Question: What are some techniques used in math classes that encourage literacy?
Answer:“Discusses how to use informal language and nonmathematical word meanings to help students make connections to mathematical vocabulary.” TL Adams. (2003). The Reading Teacher. 786-795,
“Presents fifth-grade math journals that feature solutions to student-created real-life math problems. The process of creating a problem….” LR Albert and J Anots. (2000). Mathematics Teaching in the Middle School, 526-531.
“Survey, question, reread, question, compute, question and other comprehension/study strategies help students meaningfully read mathematics textbooks with their unique structure and text features.” ML Barton, et. al. (2002), Educational Leadership, 24-28.
“…writing prompts for journals in the middle school mathematics classroom. Prompts for writing about prior mathematics content are useful for identifying lingering misconceptions and connected content knowledge. Prompts related to current mathematics content encourage identifying and generalizing patterns, posing and evaluating conjectures, and creating and evaluating mathematical arguments.” JA Baxter, et al. (2002). Mathematics Teaching in the Middle School,52-56.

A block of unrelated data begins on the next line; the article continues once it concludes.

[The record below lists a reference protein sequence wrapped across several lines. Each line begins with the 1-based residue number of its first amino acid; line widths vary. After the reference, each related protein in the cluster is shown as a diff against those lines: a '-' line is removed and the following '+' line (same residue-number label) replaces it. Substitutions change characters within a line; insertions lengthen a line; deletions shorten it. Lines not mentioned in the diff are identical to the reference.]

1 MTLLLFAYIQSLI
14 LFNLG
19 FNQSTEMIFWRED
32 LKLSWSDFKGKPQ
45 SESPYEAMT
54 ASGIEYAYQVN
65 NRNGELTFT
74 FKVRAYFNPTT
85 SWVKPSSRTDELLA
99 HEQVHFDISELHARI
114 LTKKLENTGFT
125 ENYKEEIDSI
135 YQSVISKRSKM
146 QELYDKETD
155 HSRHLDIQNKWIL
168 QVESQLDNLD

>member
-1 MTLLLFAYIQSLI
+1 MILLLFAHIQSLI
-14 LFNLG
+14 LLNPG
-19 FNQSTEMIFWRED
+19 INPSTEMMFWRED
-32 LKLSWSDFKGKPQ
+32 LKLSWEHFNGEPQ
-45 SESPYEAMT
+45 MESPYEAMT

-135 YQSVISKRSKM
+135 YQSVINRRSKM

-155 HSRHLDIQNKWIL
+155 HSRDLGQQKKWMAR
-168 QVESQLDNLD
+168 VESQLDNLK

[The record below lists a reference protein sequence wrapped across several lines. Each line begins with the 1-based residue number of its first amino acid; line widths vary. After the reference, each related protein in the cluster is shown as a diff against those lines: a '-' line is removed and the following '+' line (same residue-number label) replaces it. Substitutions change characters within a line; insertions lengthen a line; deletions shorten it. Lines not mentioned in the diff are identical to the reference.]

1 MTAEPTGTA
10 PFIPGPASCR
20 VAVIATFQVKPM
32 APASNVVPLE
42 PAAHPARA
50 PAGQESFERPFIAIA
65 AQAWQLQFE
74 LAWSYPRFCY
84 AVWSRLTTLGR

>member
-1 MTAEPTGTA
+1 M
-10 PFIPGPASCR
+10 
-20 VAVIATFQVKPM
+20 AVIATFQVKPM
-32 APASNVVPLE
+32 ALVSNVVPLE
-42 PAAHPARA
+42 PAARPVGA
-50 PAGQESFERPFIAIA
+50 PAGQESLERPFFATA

Comment: To be continued. The authors of this article urge the preparation of annotations for articles related to content in math, science, English, etc. and then publish them in their journals. An interesting idea. RayS.
Title: “Collaborating to Cross the Mathematics-Literacy Divide: An Annotated Bibliography of Literacy Strategies for Mathematics Classrooms.” ES Friedland, et al. Journal of Adolescent and Adult Literacy (September 2011), 57-66.